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THE ORLANDO SENTINEL
RED Could Bring County Lots Of Green
By Mark Pino
January 23, 2004
RED -- as in real economic development -- arrived this week.
The county's economic development department unveiled the new strategy Wednesday at the kickoff of the Central Florida Hispanic Business Exchange.
RED attracts industries that are a good fit, helps raise the area's standard of living, encourages investment and promotes education, according to the county.
Sounds good, eh? It's a perfect tie-in to the business exchange with Puerto Rican companies that wraps up today at Osceola Heritage Park.
A wide range of companies -- about 23 -- were looking to connect Thursday. Marie's Growers of Aibonito had striking ornamental plants that caught the eye, while others had mouthwatering food products. There were other traditional businesses, along with some that could help expand the mind such as the University del Turado and book publisher Editorial Cultural.
Francisco Vazquez, the president of the publishing company, was drawn to the event from San Juan because of the potential here for the 500 or so Spanish titles his company offers. They range from storybooks for young children to more scholarly works for high school and college students. Book sellers and school districts are potential customers, and like others, Vazquez was meeting with locals in hopes of making a match.
"We began looking for different markets two to three years ago," Vazquez said of the company started by his father about 60 years ago. "Each market has different characteristics. The market is in the state from South Florida to Central Florida. It's here, not in Central or South America."
Maria Grulich, the county's economic development director, is working on plans for local leaders to return to the island to continue nurturing the bonds planted last year and this week.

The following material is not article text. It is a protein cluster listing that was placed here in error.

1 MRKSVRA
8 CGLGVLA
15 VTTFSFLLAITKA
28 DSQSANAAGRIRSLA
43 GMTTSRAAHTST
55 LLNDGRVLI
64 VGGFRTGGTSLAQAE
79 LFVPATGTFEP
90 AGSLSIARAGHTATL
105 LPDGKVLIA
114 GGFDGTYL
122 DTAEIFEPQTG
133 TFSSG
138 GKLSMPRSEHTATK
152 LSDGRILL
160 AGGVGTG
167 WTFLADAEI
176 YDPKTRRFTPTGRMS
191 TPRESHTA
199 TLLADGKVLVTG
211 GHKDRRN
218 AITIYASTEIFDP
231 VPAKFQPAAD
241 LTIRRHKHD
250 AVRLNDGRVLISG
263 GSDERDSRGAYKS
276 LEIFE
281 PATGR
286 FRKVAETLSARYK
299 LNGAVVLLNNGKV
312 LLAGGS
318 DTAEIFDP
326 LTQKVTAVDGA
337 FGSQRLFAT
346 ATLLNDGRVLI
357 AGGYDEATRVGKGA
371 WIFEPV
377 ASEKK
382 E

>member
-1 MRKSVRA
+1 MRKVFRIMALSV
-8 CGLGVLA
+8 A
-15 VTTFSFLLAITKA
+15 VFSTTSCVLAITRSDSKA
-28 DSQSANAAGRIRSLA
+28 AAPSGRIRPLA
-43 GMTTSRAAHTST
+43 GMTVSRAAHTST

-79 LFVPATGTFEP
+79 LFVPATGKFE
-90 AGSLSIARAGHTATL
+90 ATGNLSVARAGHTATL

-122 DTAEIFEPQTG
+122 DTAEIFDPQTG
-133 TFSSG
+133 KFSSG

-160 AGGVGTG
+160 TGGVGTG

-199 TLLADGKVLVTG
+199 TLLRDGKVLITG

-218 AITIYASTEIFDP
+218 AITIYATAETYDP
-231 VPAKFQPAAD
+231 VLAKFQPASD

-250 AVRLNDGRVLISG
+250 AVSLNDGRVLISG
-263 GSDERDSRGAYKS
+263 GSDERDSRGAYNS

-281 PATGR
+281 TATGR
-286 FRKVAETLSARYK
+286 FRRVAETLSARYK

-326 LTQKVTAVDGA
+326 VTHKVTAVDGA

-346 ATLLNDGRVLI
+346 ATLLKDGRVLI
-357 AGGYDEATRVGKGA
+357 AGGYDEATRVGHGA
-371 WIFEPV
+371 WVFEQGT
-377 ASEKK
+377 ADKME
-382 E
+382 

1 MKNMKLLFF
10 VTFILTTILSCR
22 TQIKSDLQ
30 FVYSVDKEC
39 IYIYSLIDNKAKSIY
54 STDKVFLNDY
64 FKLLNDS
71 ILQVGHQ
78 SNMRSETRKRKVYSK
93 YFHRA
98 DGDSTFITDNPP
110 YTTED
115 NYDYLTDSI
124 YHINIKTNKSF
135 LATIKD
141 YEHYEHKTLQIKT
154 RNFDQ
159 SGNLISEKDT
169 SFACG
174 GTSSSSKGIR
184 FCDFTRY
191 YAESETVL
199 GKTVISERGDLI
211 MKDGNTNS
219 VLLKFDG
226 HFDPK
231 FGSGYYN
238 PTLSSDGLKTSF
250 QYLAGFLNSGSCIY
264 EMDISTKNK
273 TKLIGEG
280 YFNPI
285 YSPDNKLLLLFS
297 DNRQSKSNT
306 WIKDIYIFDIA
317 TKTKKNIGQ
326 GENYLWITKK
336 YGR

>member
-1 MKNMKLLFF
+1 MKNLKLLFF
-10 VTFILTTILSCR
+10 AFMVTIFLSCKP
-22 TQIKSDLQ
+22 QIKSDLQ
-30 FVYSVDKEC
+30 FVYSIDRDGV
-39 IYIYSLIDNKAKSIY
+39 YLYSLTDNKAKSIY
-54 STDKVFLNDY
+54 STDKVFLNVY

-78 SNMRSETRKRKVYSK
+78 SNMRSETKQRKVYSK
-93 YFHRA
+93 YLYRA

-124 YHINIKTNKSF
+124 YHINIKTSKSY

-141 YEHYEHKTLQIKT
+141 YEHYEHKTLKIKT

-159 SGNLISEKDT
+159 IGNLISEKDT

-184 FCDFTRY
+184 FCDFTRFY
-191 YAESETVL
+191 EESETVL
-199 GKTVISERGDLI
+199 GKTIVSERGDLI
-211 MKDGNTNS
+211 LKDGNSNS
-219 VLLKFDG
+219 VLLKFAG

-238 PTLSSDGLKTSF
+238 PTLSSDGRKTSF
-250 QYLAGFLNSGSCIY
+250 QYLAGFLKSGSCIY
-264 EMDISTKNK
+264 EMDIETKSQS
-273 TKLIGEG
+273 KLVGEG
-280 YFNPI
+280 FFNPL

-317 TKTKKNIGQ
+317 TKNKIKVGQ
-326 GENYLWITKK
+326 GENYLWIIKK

More one-on-one meetings are scheduled today, along with a dominoes game for socializing and networking.
Florida Attorney General Charlie Crist, who gets my nod as the savviest state politician, speaks at noon. State Rep. John Quiñones of Kissimmee, who was part of the trip to Puerto Rico last year, wraps up the event at 3 p.m. with a meeting of the House Subcommittee on Workforce & Economic Development. The main topic will involve the trade relationship between Florida and Puerto Rico. Attending the exchange is PromoExport, the island agency that helps advance external trade.
The point of bringing businesses here is twofold. There are businesses here that could tap into products from the commonwealth. Competitive pricing or new products can help keep Osceola's economy humming by preserving or creating new jobs.
And there are companies that might need to establish a base here to serve the growing Hispanic market in Central Florida. Puerto Ricans dominate the sector, and a company that provides familiar products might profit from a distribution center that would create more jobs and boost the entire Osceola economy.
The exchange is the first chance to leverage Osceola County as a Hispanic Business Sector, something that could open the doors to real economic development. Let's hope that RED brings in the green.